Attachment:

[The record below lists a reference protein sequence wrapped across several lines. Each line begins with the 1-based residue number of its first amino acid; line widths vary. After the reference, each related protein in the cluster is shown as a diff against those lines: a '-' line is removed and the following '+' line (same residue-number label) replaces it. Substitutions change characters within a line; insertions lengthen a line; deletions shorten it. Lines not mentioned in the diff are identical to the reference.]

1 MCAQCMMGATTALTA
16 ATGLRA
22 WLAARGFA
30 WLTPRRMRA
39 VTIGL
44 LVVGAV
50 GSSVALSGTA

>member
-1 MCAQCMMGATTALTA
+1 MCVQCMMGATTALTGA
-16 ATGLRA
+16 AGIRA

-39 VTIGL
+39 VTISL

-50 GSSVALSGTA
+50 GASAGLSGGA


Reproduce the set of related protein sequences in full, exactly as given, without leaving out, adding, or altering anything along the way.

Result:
[The record below lists a reference protein sequence wrapped across several lines. Each line begins with the 1-based residue number of its first amino acid; line widths vary. After the reference, each related protein in the cluster is shown as a diff against those lines: a '-' line is removed and the following '+' line (same residue-number label) replaces it. Substitutions change characters within a line; insertions lengthen a line; deletions shorten it. Lines not mentioned in the diff are identical to the reference.]

1 MCAQCMMGATTALTA
16 ATGLRA
22 WLAARGFA
30 WLTPRRMRA
39 VTIGL
44 LVVGAV
50 GSSVALSGTA

>member
-1 MCAQCMMGATTALTA
+1 MCVQCMMGATTALTGA
-16 ATGLRA
+16 AGIRA

-39 VTIGL
+39 VTISL

-50 GSSVALSGTA
+50 GASAGLSGGA